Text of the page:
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Living rock and roll legends the Rolling Stones took the stage at the Marcus Amphitheater Tuesday night for what may well be their last Milwaukee appearance.
The Stones made their Milwaukee debut in 1964 and have returned to the area numerous times since, playing most recently at the Bradley Center in 2005.
In case you had somehow failed to notice, the Rolling Stones have been blitzing the marketplace lately, with a deluxe reissue of 1971's seminal "Sticky Fingers" – the first LP on their own imprint – with a line of T-shirts and other gear at Lucky Brand shops, with a special array of clear vinyl LP reissues and matching lithographs, and on and on.
The marketing is nothing new, but a month out from Mick Jagger's 72nd birthday, the question is what matters more these days the music or merch? The answer seemed pretty clear at Tuesday night's gig.
The concert, which is part of the summer-long "Zip Code Tour" – which kicked off in San Diego on May 24 and has since made stops in Solana Beach, Calif.; Columbus, Ohio; Minneapolis; Arlington, Texas; Atlanta; Orlando; Nashville; and Pittsburgh – is surely among the most exciting in the nearly 50 years of Summerfest history and the most expensive and elaborate to book.
It's also a unique case in that Summerfest has booked a headliner to appear on the eve of the festival.
Tickets have been changing hands for outrageous sums.
So was it worth it?
Let's just say Summerfest couldn't have hoped to open with a bigger bang.
Say what you want about age, but these Rolling Stones, all of whom now annually blow out more than 70 candles on their birthday cakes, have got a lot of gas in the tank. While Keith Richards may be showing some signs of slowing down, his bandmates have barely lost a step.
Mick Jagger still preens and prances with flair and energy and Ron Wood still looks like the poster child for veteran rockers. The solid Charlie Watts remains a rock.
Opening with "Jumping Jack Flash," It's Only Rock & Roll" and "Tumblin' Dice," the Stones sparked like an engine firing on all cylinders.
After the more recent -- and less inspired -- "Doom and Gloom" they played two of only a few songs they'd touch on from "Sticky Fingers" -- "Can You Hear Me Knockin'" and "Moonlight Mile."
After "Heartbreaker" made its tour debut -- thanks to a fan request contest -- Richards tore into "Honky Tonk Women," which felt a bit like "Wonky Tonk Women," thanks to some shaky timing and rough transitions.
But then Richards took center stage for "Before They Make Me Run" and "Happy," during which he looked comfortable and overjoyed. While he occasionally stumbled Tuesday night, his bandmates worked to smooth over the issues.
And with an augmented lineup that included two saxophonists, two keyboard players and two backing vocalists, Richards got plenty of support.
And, anyway, the crowd -- which joined along to sing the choruses on "Honky Tonk Women" -- hardly seemed to care.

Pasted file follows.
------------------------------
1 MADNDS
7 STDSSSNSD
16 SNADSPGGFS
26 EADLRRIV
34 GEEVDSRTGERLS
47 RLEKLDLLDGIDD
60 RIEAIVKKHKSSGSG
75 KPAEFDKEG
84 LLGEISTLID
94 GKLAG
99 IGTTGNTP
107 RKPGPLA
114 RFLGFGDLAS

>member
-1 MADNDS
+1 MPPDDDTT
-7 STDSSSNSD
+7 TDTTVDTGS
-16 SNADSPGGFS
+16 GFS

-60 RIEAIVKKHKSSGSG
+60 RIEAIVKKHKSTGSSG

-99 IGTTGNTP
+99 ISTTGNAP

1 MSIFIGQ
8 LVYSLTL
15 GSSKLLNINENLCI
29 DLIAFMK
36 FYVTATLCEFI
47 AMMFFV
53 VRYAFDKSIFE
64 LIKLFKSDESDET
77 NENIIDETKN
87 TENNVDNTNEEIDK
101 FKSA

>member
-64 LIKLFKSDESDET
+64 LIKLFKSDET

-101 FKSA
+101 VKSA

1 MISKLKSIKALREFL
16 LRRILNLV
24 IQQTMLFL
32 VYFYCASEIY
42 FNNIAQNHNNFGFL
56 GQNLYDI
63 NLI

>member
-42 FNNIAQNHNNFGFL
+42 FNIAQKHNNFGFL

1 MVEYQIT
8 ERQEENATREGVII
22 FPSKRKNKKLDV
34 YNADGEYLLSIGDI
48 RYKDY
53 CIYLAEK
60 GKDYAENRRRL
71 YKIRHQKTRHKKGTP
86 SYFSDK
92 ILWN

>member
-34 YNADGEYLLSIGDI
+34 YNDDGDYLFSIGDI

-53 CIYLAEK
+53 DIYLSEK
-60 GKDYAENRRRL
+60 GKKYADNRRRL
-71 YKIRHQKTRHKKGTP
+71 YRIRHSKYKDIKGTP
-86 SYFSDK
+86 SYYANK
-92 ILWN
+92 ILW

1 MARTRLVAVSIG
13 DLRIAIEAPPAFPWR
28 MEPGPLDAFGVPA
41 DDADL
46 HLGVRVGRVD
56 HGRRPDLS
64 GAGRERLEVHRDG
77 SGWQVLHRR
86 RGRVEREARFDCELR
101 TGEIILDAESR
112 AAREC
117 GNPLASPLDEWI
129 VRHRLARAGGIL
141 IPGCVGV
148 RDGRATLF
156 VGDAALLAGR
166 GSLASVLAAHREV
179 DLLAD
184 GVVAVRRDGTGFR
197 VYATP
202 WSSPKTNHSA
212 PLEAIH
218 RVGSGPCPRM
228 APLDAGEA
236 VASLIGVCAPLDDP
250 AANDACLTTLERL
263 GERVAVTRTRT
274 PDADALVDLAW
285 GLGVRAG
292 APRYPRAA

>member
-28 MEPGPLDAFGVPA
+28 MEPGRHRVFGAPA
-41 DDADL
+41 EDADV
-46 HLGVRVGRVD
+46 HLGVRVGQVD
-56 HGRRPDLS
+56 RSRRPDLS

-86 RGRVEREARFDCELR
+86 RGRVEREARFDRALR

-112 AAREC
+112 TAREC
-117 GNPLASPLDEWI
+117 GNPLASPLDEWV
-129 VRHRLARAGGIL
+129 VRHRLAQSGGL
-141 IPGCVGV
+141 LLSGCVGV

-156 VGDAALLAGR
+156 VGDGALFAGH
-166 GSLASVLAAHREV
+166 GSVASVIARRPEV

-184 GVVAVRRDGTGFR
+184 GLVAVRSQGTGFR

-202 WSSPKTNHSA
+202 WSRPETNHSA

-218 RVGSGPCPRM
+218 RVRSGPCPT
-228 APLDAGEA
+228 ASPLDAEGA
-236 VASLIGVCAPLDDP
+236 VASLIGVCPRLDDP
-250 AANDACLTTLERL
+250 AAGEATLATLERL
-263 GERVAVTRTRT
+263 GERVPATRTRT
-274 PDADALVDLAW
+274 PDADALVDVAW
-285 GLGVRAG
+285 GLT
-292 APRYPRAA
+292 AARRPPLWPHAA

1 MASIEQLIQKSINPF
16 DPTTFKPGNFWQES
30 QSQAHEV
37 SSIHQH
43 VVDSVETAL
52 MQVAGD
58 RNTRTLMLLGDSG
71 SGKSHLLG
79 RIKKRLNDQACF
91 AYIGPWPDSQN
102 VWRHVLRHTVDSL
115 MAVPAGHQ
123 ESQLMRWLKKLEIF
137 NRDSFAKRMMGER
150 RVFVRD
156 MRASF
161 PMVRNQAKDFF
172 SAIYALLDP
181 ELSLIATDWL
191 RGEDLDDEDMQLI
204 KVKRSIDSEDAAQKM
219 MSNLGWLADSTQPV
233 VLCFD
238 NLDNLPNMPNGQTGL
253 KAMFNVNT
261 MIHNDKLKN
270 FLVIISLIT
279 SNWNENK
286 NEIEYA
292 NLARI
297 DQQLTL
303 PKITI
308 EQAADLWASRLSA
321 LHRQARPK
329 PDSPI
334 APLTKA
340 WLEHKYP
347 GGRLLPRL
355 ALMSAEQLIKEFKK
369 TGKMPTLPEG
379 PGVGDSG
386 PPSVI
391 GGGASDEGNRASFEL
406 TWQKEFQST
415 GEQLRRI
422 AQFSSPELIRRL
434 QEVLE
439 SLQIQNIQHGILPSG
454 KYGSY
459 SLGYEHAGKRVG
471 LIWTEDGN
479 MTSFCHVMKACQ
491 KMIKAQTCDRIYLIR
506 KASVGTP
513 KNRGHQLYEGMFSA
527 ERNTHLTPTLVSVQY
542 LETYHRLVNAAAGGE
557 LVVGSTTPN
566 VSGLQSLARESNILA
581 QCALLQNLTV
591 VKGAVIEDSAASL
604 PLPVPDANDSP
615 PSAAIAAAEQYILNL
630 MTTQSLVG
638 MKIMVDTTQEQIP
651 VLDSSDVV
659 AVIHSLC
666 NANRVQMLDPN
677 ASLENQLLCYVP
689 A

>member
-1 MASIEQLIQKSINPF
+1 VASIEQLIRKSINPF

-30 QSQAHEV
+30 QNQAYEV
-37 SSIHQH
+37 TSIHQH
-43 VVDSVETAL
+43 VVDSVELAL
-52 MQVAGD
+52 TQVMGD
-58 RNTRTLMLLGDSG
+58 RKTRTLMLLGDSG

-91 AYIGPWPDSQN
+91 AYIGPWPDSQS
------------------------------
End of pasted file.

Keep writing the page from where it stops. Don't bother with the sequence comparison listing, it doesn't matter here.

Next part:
The Amp was as packed as this reviewer has ever seen it and the vibe was mellow, thanks surely to a Stones fan base that is aging alongside its heroes, though plenty of younger faces were seen in the crowd, too.
After a jaunt through some hits -- "Midnight Rambler," "Miss You," "Gimme Shelter," "Start Me Up" and "Sympathy for the Devil" -- the Stones closed with "Sticky Fingers" opener "Brown Sugar."
After a brief pause, the Stones were joined by the UW-Milwaukee Chorale for a rousing version of "You Can't Always Get What You Want" that wrapped up in cut time fervor, a la the Blues Brothers.
Finally, the band said goodbye -- perhaps forever -- with "(I Can't Get No) Satisfaction," which this week 50 years ago landed in the No. 4 spot on its climb to the top of Billboard's Hot 100 singles chart – the beginning of the song's worming its way so deep into the world's psyche that Little Steven Van Zandt called it the most important rock record ever and quipped that the fuzz guitar intro was "the riff heard round the world."
Though the house lights remained low for a good five minutes afterward, a second encore was not to be had.
Blues master Buddy Guy – who returns to Milwaukee to headline the Harley-Davidson Roadhouse stage at Summerfest on June 27 – opened the show with a 45-minute set that spotlighted blistering guitar solos and a solid rhythm section.
If fans hoped one or more of The Stones would join Guy onstage -- as they've done in the past -- they were disappointed. But, later, Guy appeared with The Stones on a cover of Muddy Waters' "Champagne & Reefer."
Born in Brooklyn, N.Y., where he lived until he was 17, Bobby received his BA-Mass Communications from UWM in 1989 and has lived in Walker's Point, Bay View, Enderis Park, South Milwaukee and on the East Side.
He has published three non-fiction books in Italy – including one about an event in Milwaukee history, which was published in the U.S. in autumn 2010. Four more books, all about Milwaukee, have been published by The History Press.
With his most recent band, The Yell Leaders, Bobby released four LPs and had a songs featured in episodes of TV's "Party of Five" and "Dawson's Creek," and films in Japan, South America and the U.S. The Yell Leaders were named the best unsigned band in their region by VH-1 as part of its Rock Across America 1998 Tour. Most recently, the band contributed tracks to a UK vinyl/CD tribute to the Redskins and collaborated on a track with Italian novelist Enrico Remmert.
He's produced three installments of the "OMCD" series of local music compilations for OnMilwaukee.com and in 2007 produced a CD of Italian music and poetry.
In 2005, he was awarded the City of Asti's (Italy) Journalism Prize for his work focusing on that area.
He can be heard weekly on 88Nine Radio Milwaukee talking about his "Urban Spelunking" series of stories.